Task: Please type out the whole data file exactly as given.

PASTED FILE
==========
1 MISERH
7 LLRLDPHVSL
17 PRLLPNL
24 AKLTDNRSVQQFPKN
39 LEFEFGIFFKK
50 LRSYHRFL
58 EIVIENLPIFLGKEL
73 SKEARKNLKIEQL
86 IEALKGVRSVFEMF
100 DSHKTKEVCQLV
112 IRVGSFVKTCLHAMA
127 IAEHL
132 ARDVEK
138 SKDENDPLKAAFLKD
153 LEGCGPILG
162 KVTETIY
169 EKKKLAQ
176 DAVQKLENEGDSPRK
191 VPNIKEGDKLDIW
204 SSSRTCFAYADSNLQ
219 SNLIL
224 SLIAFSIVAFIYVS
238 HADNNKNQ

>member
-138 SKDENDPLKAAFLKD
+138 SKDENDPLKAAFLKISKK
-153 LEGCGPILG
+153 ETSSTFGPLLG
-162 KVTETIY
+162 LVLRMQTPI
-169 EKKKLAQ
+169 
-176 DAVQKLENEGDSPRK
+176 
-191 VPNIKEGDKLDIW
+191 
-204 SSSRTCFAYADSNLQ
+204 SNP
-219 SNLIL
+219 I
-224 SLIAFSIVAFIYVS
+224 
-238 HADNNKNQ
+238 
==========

1 MISERH
7 LLRLDPHVSL
17 PRLLPNL
24 AKLTDNRSVQQFPKN
39 LEFEFGIFFKK
50 LRSYHRFL
58 EIVIENLPIFLGKEL
73 SKEARKNLKIEQL
86 IEALKGVRSVFEMF
100 DSHKTKEVCQLV
112 IRVGSFVKTCLHAMA
127 IAEHL
132 ARDVEK
138 SKDENDPLKAAFLKD
153 LEGCGPILG
162 KVTETIY
169 EKKKLAQ
176 DAVQKLENEGDSPRK
191 VPNIKEGDKLDIW
204 SSSRTCFAYADSNLQ
219 SNLIL
224 SLIAFSIVAFIYVS
238 HADNNKNQ

>member
-138 SKDENDPLKAAFLKD
+138 SKDENDPLKAAFLKISKK
-153 LEGCGPILG
+153 ETSSTFGPLLG
-162 KVTETIY
+162 LVLRMQTPI
-169 EKKKLAQ
+169 
-176 DAVQKLENEGDSPRK
+176 
-191 VPNIKEGDKLDIW
+191 
-204 SSSRTCFAYADSNLQ
+204 SNP
-219 SNLIL
+219 I
-224 SLIAFSIVAFIYVS
+224 
-238 HADNNKNQ
+238 